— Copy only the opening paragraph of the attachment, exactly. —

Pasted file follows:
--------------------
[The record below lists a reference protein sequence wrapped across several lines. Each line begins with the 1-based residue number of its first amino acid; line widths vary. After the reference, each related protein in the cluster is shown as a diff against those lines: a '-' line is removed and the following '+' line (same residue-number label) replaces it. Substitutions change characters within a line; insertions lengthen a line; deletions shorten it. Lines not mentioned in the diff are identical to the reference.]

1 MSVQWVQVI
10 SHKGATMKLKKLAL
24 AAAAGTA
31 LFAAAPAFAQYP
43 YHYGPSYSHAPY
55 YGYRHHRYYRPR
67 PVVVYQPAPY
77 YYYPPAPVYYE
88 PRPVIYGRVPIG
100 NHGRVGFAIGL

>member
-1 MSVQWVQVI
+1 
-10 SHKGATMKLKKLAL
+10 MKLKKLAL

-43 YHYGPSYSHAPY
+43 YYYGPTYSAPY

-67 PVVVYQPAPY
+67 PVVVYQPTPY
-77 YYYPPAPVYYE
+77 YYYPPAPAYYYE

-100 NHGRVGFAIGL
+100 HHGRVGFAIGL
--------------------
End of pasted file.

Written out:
[The record below lists a reference protein sequence wrapped across several lines. Each line begins with the 1-based residue number of its first amino acid; line widths vary. After the reference, each related protein in the cluster is shown as a diff against those lines: a '-' line is removed and the following '+' line (same residue-number label) replaces it. Substitutions change characters within a line; insertions lengthen a line; deletions shorten it. Lines not mentioned in the diff are identical to the reference.]